Hanover Museum To Return Watercolor to Holocaust Victim’s Heirs
Following a ruling by the German commission devoted to restitution of Nazi-looted art, Hanover’s Sprengel Museum will return a German Expressionist watercolor to the heirs of its former owner, Max Rüdenberg.
As ArtForum reported, the painting — Karl Schmidt-Rottluff’s “Marsh Landscape with Red Windmill,” completed in 1922 — was donated to the museum by German chocolatier Bernhard Sprengel. The city of Hanover argued that, as no proof of Rüdenberg’s purchase of the painting has been found, there was insufficient evidence that the arts benefactor had owned the work prior to World War II.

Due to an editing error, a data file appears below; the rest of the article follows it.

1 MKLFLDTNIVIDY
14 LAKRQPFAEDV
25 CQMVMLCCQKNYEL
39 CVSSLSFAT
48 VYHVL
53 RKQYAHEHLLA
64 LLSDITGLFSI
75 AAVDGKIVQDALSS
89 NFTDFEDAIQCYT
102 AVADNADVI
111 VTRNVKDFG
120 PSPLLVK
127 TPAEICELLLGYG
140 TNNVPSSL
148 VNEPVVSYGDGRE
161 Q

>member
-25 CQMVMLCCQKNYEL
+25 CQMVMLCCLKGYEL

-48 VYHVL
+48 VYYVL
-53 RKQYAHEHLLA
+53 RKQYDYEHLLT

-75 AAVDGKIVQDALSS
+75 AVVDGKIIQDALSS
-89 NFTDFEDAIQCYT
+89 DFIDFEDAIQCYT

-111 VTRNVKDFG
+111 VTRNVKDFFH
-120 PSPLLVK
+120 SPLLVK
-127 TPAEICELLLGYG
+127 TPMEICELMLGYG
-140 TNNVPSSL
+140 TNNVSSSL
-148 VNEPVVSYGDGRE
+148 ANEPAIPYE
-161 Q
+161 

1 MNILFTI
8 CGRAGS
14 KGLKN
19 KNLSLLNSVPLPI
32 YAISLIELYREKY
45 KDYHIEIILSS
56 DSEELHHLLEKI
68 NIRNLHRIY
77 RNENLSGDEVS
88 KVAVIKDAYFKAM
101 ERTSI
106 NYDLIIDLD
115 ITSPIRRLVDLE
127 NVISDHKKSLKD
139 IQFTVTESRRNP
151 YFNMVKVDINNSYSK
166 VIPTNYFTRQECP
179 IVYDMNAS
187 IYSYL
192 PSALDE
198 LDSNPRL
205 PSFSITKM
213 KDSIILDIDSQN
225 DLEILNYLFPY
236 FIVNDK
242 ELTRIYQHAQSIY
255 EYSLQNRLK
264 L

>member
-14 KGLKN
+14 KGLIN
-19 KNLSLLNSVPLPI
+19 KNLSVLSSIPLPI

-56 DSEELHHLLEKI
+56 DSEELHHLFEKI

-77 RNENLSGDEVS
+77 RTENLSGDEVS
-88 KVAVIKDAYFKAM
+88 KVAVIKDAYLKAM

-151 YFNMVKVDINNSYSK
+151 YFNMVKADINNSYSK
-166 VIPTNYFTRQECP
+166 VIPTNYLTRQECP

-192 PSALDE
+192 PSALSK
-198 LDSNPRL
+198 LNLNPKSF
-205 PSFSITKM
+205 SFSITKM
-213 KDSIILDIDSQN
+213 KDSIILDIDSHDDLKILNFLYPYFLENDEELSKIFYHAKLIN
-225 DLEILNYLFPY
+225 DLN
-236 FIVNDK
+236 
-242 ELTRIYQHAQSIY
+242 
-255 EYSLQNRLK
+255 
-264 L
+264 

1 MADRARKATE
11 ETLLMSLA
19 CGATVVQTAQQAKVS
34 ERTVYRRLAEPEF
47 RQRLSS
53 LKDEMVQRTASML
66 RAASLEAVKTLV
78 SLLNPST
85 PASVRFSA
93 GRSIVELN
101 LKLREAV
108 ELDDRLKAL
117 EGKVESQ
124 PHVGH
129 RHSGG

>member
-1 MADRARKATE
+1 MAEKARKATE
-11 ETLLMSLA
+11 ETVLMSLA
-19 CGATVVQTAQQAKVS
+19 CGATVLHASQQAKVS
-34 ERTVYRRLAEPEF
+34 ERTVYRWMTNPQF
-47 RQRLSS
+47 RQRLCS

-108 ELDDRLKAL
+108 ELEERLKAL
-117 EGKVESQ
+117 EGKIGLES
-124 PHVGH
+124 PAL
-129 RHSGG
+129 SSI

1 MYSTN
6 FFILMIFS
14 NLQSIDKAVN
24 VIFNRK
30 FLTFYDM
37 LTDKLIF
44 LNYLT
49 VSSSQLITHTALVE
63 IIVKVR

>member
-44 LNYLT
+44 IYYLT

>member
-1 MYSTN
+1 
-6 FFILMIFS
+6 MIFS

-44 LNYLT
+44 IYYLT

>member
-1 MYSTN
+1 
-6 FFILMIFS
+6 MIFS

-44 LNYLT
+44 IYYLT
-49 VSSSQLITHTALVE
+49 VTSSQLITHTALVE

The Sprengel collection, however, contains both a catalogue entry and inventory card listing Rüdenberg as a onetime owner of the work. Under National Socialism, the city of Hanover compelled Rüdenberg to sell much of his collection in the late 1930s.
Rüdenberg and his wife, Margarethe, remained in Hanover at the start of World War II, but made sure that their grandchildren escaped to England. Both perished at the Theresienstadt concentration camp, where they were sent in July of 1942.